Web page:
THE MILLENNIAL FAIRY TALE
I’ve recently done a little poll on who think’s couples should cohabitate before marriage or after. Nearly half of 20-somethings agreed with the statement, “You would only marry someone if he or she agreed to live together with you first, so that you could find out whether you really get along.” About two-thirds said they believed that moving in together before marriage was a good way to avoid divorce. Answers varied, many said :
“Before marriage honestly because you gotta make sure you wanna live with that person comfortably and be able to deal with how they are at home and not just how they are hanging out and on dates. Their morning routines, how they deal with bills etc. and how you accept all this. ”
“I say before marriage. I don’t necessarily want a blinding contract to do what I want. ”
“I think you should move in before. It would be aweful to move in with somebody and actually discover you don’t like to live with them. ”
” Before. Work out any issues and then get married.”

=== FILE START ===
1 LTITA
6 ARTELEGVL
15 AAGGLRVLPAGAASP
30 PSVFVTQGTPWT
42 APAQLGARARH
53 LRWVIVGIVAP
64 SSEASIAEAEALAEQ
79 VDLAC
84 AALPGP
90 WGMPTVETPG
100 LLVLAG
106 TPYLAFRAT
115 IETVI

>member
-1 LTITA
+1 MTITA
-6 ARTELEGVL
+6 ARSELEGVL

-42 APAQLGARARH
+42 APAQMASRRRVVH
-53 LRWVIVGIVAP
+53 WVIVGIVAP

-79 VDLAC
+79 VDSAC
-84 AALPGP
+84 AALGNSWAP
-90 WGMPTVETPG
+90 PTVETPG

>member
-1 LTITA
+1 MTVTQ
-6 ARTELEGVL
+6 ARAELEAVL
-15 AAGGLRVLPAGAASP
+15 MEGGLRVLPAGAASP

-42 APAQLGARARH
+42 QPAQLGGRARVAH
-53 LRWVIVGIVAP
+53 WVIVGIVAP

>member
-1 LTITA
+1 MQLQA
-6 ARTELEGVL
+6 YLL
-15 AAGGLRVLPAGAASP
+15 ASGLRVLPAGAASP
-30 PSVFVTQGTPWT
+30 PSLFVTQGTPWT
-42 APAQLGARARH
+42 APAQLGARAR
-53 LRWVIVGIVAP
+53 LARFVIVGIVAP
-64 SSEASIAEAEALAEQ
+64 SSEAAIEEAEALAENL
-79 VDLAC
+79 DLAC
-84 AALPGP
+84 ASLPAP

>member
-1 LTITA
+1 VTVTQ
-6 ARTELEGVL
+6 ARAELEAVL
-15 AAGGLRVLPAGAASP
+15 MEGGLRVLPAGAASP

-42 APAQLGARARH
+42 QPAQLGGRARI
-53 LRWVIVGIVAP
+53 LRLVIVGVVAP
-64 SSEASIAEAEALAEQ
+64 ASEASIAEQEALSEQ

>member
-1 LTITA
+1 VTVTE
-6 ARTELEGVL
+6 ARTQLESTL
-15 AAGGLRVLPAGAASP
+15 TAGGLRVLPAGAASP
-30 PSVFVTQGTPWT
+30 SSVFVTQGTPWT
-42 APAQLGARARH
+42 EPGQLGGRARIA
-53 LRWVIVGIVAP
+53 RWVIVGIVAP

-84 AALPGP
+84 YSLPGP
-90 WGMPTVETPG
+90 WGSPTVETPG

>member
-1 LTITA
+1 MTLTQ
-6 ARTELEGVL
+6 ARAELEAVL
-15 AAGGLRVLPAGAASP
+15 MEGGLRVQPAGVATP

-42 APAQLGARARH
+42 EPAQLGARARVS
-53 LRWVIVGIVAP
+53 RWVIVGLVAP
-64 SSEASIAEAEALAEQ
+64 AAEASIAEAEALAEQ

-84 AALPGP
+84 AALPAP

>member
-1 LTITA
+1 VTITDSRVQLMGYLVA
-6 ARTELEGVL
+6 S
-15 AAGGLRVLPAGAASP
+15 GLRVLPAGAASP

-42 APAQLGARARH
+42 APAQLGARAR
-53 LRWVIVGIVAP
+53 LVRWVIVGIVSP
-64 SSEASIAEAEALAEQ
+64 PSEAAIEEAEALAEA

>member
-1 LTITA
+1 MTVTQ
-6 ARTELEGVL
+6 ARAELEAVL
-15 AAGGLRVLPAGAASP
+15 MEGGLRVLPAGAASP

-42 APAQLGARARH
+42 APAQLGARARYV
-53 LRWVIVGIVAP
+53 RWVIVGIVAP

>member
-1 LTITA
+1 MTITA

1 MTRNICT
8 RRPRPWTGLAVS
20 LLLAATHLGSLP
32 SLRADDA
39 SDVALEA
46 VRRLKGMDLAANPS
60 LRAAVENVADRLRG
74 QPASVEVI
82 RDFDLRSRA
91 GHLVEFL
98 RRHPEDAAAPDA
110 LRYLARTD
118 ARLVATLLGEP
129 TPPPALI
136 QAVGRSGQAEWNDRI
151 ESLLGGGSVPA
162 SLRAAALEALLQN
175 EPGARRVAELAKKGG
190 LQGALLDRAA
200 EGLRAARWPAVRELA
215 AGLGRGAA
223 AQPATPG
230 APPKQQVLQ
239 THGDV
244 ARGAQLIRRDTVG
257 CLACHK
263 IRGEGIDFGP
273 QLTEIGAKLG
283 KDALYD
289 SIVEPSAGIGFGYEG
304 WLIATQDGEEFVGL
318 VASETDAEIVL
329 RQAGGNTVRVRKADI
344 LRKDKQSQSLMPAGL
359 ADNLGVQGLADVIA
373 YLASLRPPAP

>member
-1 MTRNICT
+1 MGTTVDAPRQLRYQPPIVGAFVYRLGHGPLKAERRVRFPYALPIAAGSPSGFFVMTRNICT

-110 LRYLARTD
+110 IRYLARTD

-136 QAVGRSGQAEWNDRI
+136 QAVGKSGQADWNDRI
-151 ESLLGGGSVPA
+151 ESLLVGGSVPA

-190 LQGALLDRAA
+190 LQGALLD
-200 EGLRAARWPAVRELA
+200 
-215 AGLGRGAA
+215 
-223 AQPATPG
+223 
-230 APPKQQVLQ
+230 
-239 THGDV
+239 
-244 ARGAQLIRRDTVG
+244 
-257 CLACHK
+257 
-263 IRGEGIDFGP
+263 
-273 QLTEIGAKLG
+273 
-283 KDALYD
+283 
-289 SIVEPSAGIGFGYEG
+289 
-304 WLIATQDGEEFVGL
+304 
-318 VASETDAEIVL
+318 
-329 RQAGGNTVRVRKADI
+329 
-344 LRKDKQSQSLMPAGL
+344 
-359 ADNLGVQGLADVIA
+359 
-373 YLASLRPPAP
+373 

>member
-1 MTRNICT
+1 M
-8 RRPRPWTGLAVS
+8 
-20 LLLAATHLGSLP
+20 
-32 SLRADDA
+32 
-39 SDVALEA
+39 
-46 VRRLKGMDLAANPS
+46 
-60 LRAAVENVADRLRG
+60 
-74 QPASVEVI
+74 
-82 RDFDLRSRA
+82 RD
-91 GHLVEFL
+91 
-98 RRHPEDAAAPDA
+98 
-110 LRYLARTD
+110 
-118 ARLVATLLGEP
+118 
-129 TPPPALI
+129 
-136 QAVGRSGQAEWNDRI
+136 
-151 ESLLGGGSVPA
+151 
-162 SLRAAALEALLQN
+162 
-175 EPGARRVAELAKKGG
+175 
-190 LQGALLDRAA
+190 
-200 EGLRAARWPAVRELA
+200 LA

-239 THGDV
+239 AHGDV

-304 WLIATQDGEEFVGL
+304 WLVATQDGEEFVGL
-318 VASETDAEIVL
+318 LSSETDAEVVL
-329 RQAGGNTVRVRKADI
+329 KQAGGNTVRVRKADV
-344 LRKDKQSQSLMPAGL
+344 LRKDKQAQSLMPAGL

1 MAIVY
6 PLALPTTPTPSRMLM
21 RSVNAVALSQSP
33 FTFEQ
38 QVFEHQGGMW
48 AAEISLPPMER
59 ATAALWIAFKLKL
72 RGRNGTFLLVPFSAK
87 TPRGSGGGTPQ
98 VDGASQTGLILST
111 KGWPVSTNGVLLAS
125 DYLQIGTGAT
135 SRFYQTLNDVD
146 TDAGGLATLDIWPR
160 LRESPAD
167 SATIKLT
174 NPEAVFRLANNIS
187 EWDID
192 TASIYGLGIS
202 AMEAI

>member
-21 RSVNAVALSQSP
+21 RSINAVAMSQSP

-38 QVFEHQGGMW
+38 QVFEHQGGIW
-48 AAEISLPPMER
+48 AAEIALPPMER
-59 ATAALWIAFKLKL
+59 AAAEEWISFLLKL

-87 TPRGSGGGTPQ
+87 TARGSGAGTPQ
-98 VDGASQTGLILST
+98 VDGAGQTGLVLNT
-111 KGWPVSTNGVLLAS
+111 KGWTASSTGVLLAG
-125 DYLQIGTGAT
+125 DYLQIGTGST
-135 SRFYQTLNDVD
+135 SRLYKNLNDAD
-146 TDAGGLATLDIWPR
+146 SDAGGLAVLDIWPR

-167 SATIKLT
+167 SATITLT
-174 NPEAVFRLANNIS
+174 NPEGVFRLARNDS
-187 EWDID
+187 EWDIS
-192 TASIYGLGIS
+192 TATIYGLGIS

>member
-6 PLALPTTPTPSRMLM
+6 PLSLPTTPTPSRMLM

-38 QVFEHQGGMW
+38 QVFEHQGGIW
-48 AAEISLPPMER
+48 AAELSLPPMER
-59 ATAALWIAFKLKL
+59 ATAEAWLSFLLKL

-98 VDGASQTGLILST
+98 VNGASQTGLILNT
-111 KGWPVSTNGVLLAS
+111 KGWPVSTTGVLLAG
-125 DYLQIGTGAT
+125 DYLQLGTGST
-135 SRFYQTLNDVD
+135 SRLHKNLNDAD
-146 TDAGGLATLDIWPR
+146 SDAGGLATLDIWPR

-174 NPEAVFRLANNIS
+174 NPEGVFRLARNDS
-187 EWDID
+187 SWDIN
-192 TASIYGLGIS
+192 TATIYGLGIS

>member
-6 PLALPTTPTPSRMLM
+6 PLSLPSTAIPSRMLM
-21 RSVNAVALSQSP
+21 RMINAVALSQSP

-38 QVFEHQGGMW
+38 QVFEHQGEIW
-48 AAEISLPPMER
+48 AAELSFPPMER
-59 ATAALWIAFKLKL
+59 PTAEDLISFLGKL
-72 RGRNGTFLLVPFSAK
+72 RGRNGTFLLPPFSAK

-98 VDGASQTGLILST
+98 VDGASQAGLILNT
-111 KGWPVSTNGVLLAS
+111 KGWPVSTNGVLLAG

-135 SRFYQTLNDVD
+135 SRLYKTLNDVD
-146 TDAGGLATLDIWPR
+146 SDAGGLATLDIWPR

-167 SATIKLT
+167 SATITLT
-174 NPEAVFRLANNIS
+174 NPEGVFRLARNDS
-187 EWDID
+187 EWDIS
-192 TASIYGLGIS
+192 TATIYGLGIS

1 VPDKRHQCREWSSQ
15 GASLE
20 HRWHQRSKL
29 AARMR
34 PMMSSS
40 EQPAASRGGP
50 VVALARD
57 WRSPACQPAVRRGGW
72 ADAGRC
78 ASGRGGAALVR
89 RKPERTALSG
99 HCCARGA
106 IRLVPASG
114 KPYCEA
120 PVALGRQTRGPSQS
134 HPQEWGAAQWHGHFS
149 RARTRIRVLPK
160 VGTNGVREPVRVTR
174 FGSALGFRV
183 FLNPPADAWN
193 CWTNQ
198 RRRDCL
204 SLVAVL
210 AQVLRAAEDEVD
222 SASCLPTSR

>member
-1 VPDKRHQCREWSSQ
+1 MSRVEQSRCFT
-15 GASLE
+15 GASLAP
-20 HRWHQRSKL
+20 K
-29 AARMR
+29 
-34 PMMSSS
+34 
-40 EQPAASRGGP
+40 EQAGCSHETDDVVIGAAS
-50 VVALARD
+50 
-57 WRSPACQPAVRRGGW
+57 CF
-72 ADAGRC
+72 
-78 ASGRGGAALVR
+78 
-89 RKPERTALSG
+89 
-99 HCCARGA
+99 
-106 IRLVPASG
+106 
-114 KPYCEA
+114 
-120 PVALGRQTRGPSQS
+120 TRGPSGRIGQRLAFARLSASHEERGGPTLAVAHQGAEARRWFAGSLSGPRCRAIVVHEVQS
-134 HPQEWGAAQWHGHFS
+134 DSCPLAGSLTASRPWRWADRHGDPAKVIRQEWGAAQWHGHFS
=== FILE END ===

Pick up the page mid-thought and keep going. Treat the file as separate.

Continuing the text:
“You dont buy a car unless you’ve test driven it.”
“Couples should definitely move in before marriage. You’ll definitely find out what to expect after marriage through this. You can always learn from the “trial period” and cash in your ” Get out of jail” free card before it’s too late.”
” You should do a 30 day trial to see if you both are compatible.”
But that belief is contradicted by experience. Couples who cohabit before marriage (and especially before an engagement or an otherwise clear commitment) tend to be less satisfied with their marriages — and more likely to divorce — than couples who do not. These negative outcomes are called the cohabitation effect.This sums up many of our generations beliefs. Combined with practical reasoning of ” One rent, one bill “, it makes sense financially. Like a business deal, you want to make sure your partner is just as financially able and that you can depend on him or her to be there to balance out the needs to steady both your lives. I have also gathered those answers who believe otherwise: